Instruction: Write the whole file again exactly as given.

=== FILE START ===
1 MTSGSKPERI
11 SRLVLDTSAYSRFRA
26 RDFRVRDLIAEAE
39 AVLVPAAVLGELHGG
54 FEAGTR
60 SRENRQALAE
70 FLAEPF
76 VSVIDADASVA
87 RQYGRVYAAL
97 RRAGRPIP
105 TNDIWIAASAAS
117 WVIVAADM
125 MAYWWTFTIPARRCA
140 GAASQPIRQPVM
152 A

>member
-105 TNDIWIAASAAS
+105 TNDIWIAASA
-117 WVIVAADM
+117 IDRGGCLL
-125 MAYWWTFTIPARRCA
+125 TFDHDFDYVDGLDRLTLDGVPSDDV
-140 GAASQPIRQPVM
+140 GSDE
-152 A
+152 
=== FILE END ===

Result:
1 MTSGSKPERI
11 SRLVLDTSAYSRFRA
26 RDFRVRDLIAEAE
39 AVLVPAAVLGELHGG
54 FEAGTR
60 SRENRQALAE
70 FLAEPF
76 VSVIDADASVA
87 RQYGRVYAAL
97 RRAGRPIP
105 TNDIWIAASAAS
117 WVIVAADM
125 MAYWWTFTIPARRCA
140 GAASQPIRQPVM
152 A

>member
-105 TNDIWIAASAAS
+105 TNDIWIAASA
-117 WVIVAADM
+117 IDRGGCLL
-125 MAYWWTFTIPARRCA
+125 TFDHDFDYVDGLDRLTLDGVPSDDV
-140 GAASQPIRQPVM
+140 GSDE
-152 A
+152 